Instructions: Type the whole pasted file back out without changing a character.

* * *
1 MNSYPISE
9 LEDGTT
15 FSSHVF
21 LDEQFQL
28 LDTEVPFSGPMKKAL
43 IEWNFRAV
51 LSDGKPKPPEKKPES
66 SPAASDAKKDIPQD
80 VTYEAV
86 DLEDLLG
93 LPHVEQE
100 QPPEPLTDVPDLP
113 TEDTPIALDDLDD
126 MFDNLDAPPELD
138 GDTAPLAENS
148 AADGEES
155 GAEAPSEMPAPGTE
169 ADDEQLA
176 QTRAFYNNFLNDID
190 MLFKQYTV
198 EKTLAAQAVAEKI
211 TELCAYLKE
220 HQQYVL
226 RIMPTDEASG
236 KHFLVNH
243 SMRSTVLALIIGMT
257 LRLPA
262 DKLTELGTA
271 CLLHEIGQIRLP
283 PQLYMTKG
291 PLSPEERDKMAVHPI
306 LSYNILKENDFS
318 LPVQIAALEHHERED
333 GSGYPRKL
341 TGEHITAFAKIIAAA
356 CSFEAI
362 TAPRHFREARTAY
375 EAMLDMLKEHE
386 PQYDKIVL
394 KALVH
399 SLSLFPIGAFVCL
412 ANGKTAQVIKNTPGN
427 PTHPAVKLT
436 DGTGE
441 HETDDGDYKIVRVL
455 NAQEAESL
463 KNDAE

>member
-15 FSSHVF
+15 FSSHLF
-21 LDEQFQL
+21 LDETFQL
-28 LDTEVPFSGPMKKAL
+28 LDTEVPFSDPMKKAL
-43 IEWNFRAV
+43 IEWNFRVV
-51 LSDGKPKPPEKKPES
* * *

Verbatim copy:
1 MNSYPISE
9 LEDGTT
15 FSSHVF
21 LDEQFQL
28 LDTEVPFSGPMKKAL
43 IEWNFRAV
51 LSDGKPKPPEKKPES
66 SPAASDAKKDIPQD
80 VTYEAV
86 DLEDLLG
93 LPHVEQE
100 QPPEPLTDVPDLP
113 TEDTPIALDDLDD
126 MFDNLDAPPELD
138 GDTAPLAENS
148 AADGEES
155 GAEAPSEMPAPGTE
169 ADDEQLA
176 QTRAFYNNFLNDID
190 MLFKQYTV
198 EKTLAAQAVAEKI
211 TELCAYLKE
220 HQQYVL
226 RIMPTDEASG
236 KHFLVNH
243 SMRSTVLALIIGMT
257 LRLPA
262 DKLTELGTA
271 CLLHEIGQIRLP
283 PQLYMTKG
291 PLSPEERDKMAVHPI
306 LSYNILKENDFS
318 LPVQIAALEHHERED
333 GSGYPRKL
341 TGEHITAFAKIIAAA
356 CSFEAI
362 TAPRHFREARTAY
375 EAMLDMLKEHE
386 PQYDKIVL
394 KALVH
399 SLSLFPIGAFVCL
412 ANGKTAQVIKNTPGN
427 PTHPAVKLT
436 DGTGE
441 HETDDGDYKIVRVL
455 NAQEAESL
463 KNDAE

>member
-15 FSSHVF
+15 FSSHLF
-21 LDEQFQL
+21 LDETFQL
-28 LDTEVPFSGPMKKAL
+28 LDTEVPFSDPMKKAL
-43 IEWNFRAV
+43 IEWNFRVV
-51 LSDGKPKPPEKKPES